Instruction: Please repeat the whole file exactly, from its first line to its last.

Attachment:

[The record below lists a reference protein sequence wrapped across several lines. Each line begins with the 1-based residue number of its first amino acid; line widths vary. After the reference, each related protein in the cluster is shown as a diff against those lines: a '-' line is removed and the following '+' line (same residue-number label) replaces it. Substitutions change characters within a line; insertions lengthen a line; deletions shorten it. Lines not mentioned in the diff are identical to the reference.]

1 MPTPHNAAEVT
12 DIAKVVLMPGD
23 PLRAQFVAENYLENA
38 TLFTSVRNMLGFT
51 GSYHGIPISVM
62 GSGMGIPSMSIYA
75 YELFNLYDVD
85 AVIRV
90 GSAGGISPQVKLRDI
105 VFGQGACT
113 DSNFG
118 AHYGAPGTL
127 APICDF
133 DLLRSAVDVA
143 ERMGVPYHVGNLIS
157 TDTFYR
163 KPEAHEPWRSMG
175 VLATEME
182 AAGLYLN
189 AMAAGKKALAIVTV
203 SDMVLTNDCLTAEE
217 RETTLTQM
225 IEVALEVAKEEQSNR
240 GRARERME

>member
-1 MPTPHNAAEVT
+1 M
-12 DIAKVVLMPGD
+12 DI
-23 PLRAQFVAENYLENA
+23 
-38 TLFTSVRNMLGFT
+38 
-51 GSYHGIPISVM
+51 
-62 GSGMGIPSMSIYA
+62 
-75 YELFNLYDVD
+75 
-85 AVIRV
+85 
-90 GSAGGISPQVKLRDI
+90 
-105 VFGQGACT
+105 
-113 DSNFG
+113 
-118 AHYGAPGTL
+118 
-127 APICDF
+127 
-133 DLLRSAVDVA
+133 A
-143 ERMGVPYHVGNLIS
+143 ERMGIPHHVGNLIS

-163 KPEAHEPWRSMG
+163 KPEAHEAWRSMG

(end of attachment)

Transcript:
[The record below lists a reference protein sequence wrapped across several lines. Each line begins with the 1-based residue number of its first amino acid; line widths vary. After the reference, each related protein in the cluster is shown as a diff against those lines: a '-' line is removed and the following '+' line (same residue-number label) replaces it. Substitutions change characters within a line; insertions lengthen a line; deletions shorten it. Lines not mentioned in the diff are identical to the reference.]

1 MPTPHNAAEVT
12 DIAKVVLMPGD
23 PLRAQFVAENYLENA
38 TLFTSVRNMLGFT
51 GSYHGIPISVM
62 GSGMGIPSMSIYA
75 YELFNLYDVD
85 AVIRV
90 GSAGGISPQVKLRDI
105 VFGQGACT
113 DSNFG
118 AHYGAPGTL
127 APICDF
133 DLLRSAVDVA
143 ERMGVPYHVGNLIS
157 TDTFYR
163 KPEAHEPWRSMG
175 VLATEME
182 AAGLYLN
189 AMAAGKKALAIVTV
203 SDMVLTNDCLTAEE
217 RETTLTQM
225 IEVALEVAKEEQSNR
240 GRARERME

>member
-1 MPTPHNAAEVT
+1 M
-12 DIAKVVLMPGD
+12 DI
-23 PLRAQFVAENYLENA
+23 
-38 TLFTSVRNMLGFT
+38 
-51 GSYHGIPISVM
+51 
-62 GSGMGIPSMSIYA
+62 
-75 YELFNLYDVD
+75 
-85 AVIRV
+85 
-90 GSAGGISPQVKLRDI
+90 
-105 VFGQGACT
+105 
-113 DSNFG
+113 
-118 AHYGAPGTL
+118 
-127 APICDF
+127 
-133 DLLRSAVDVA
+133 A
-143 ERMGVPYHVGNLIS
+143 ERMGIPHHVGNLIS

-163 KPEAHEPWRSMG
+163 KPEAHEAWRSMG